On August 25, London-based independent record label XL Recordings commemorated 25 successful years–each more fruitful than the last–as one of the world’s most influential and forward-thinking musical institutions with the release of their double LP compilation album, Pay Close Attention. Curated by Richard Russell (co-founder and current owner of XL) as he was bedridden from a serious disease that completely debilitated his central nervous system, Pay Close Attention is divided in two parts that represent the historical trajectory of the label. The first part deconstructs XL’s roots in underground, innovative dance music; the second explores a new wave of artists on the XL roster who’ve broken the global market with their exciting and idiosyncratic releases.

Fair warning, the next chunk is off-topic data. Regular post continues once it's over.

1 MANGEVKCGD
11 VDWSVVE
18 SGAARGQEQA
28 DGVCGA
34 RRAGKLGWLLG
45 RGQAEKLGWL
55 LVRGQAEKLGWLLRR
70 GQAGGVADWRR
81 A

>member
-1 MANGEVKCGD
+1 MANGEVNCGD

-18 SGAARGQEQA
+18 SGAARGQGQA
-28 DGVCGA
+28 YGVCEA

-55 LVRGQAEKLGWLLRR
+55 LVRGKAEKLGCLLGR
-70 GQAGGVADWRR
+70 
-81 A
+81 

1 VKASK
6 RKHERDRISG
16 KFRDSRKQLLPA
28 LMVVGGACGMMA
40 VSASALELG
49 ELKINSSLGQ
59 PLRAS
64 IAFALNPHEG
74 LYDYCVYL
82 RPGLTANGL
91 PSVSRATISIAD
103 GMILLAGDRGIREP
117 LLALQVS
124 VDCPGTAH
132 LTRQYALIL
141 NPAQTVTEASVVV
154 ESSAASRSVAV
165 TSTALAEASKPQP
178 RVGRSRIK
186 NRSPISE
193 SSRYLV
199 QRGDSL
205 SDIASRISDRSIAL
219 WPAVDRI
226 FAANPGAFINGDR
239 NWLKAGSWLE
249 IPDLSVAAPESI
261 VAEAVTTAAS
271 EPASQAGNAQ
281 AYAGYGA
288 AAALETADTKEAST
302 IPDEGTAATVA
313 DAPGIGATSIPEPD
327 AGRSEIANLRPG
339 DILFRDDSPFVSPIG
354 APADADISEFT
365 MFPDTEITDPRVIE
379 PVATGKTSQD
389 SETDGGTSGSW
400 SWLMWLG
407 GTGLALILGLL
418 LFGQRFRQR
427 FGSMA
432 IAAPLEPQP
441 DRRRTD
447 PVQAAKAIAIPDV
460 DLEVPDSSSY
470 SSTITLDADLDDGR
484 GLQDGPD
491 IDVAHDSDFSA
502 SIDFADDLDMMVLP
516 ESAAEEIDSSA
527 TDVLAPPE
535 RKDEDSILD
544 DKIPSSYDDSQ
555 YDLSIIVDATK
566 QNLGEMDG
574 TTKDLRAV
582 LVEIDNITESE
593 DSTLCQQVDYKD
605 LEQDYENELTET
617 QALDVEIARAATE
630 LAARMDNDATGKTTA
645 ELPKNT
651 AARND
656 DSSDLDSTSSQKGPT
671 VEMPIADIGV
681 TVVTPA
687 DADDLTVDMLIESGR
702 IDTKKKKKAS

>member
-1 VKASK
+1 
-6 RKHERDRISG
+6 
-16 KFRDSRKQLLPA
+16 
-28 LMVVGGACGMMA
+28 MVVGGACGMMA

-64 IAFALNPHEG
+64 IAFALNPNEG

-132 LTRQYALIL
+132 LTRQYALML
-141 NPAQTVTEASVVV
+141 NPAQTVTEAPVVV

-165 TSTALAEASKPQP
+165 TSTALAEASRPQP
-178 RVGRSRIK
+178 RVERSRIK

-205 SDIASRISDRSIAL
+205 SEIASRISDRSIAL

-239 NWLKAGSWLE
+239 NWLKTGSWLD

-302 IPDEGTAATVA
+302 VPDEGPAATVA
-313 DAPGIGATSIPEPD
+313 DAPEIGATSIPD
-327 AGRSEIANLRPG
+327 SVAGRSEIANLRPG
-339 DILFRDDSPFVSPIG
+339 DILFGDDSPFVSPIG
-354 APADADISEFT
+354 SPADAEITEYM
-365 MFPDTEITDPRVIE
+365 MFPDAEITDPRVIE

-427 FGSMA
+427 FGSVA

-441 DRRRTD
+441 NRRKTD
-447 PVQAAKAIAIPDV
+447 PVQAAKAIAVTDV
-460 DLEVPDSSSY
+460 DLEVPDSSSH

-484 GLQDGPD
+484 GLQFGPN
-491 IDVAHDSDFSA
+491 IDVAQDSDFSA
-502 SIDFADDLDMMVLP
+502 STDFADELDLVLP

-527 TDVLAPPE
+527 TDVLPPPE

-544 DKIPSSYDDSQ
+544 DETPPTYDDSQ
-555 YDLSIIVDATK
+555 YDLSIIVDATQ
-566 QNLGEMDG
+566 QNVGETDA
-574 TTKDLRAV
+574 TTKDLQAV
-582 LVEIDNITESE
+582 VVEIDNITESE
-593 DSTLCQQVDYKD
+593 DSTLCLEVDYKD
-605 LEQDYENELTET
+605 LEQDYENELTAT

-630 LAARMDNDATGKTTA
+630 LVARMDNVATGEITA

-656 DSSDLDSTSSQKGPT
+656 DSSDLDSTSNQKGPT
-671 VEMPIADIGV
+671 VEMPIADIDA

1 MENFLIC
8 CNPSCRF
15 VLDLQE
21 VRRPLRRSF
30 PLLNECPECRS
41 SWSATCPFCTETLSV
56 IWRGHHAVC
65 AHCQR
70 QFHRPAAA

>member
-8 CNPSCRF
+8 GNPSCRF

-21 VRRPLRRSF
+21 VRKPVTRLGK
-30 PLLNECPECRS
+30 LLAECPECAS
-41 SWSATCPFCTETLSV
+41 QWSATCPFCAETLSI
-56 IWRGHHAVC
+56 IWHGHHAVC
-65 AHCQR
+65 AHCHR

The label’s initial claim to fame was the release of the Prodigy‘s 1994 sophomore album Music for the Jilted Generation, whose stimulating glitch-and-grime drum ‘n bass music took England by storm when it debuted on the UK charts at number one. At the time, the total number of people staffed by XL could be counted on one hand, and most of them were active DJs and producers who worked both inside and outside the confines of the label. This era can be defined as XL during its infantile stages, when the music released was solely determined by the musical interests of those involved. These guys were in their early to mid-twenties, absolutely enraptured by challenging and progressive iterations of rave and dance, so that’s the kind of music they sought. Before XL Recordings manifested as the fully-fledged, behemoth of an independent record label that they are now–releasing M.I.A.‘s KALA, Adele‘s 21, Radiohead‘s In Rainbows, and Vampire Weekend‘s Contra to name a few–the label experienced a brief shakeup, one that very well may have defined the subsequent fourteen years to follow.